KUALA LUMPUR: The Covid-19 pandemic has an equally devastating impact on mental health just as it has on physical well-being.
There has been an increase in incidences of depression and other mental health problems that for some have even led to suicidal thoughts.
According to the National Health and Morbidity Survey 2019, depression affected half a million Malaysians last year. The number is expected to rise further as the nation grapples with the pandemic, which has infected more than 10,000 people and taken 130 lives.
People’s senses are heightened as they become more conscious of the need for social distancing and the fear of infection, psychologist Dr Gerard Louis told theSun yesterday.
“Such anxiety may persist and evolve into mental issues such as depression, obsessive compulsive disorder and even post-traumatic stress disorder,” said Louis, who is chief executive officer of Education Services and dean of HELP University’s faculty of behavioural science, education and languages.
Causes can be attributed to the need to quickly adapt to an unfamiliar situation. Social distancing forces people to stay at home, while working people are losing their income.
There is a lot of uncertainty and most people have to give up their routine and the lifestyle they were accustomed to.
“Also, children and teenagers may have to relocate to a new school and face a new environment if their parents are retrenched.
“Some parents even opt to keep their children away from school for fear of infection.”
Befrienders Kuala Lumpur director of emotional support Ardy Ayadali said those who already have mental illnesses may experience a relapse if they are unable to cope with the drastic changes and limited access to professional help.
“We have received an increase in the number of calls, especially those related to Covid-19,” Ardy said.
In the first two months after the movement control order was imposed on March 18, 30% of those who called spoke about Covid-19 and the lockdown.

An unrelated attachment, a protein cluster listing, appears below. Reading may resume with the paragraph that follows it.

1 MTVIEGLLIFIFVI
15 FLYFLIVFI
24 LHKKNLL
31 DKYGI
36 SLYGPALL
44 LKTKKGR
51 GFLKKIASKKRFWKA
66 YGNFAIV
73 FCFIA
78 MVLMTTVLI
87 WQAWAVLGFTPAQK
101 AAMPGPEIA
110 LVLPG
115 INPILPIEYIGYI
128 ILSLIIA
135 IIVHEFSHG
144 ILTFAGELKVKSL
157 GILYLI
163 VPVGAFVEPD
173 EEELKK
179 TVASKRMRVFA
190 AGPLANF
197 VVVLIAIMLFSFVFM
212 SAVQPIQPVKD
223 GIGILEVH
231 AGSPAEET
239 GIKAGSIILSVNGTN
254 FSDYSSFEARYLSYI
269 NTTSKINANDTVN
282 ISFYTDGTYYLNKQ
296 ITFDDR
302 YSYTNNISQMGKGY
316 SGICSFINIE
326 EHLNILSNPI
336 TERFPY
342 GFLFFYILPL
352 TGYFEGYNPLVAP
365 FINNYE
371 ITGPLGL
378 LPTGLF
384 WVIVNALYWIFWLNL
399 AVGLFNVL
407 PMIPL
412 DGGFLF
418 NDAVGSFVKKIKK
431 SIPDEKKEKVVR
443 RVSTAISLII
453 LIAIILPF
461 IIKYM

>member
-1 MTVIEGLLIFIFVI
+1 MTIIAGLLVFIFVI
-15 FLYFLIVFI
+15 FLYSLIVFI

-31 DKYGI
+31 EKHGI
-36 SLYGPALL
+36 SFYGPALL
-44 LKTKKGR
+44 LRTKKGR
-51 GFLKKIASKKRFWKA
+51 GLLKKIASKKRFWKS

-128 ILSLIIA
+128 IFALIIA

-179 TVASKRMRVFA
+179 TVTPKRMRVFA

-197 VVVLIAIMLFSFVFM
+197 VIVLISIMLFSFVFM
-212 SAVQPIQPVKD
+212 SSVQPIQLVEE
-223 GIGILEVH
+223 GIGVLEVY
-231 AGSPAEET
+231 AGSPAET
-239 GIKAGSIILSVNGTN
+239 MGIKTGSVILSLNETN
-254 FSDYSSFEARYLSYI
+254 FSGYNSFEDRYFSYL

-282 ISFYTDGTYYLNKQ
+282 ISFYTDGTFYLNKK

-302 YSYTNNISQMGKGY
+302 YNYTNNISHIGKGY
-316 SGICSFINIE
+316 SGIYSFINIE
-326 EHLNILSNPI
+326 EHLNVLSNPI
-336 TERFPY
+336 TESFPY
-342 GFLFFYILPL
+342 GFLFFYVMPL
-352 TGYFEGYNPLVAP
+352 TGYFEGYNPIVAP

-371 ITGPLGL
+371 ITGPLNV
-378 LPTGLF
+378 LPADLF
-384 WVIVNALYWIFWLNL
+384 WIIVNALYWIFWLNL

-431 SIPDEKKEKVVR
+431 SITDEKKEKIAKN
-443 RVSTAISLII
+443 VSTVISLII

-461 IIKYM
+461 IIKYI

“Out of those who raised this issue, 32% were contemplating ending their lives,” he said.
He cited three reasons for the rising concerns on mental issues related to Covid-19.
“Isolation increases fear and the sense of helplessness that can lead to anxiety and depression. There are those who cannot go for their therapy, or get their medication, making things worse,” Ardy said.
He added an environment could get toxic if a person is under quarantine while sharing the same space with too many other people.
Lastly, there was the fear of losing jobs, but still having financial burdens to bear.
“Those who are undergoing quarantine feel trapped,” he said.
Ardy revealed of the 36,154 people who called Befrienders KL last year, 34% either had suicidal thoughts or had already attempted to take their own lives.
Of the 21,863 who called from January to July this year, 40% were suicidal.
Louis said people could avoid mental health problems by not having negative thoughts about things that are out of their control, while Ardy advised people to have a routine, consistent sleep pattern, limited exposure to news on Covid-19, staying physically active and seeking help if things get out of control.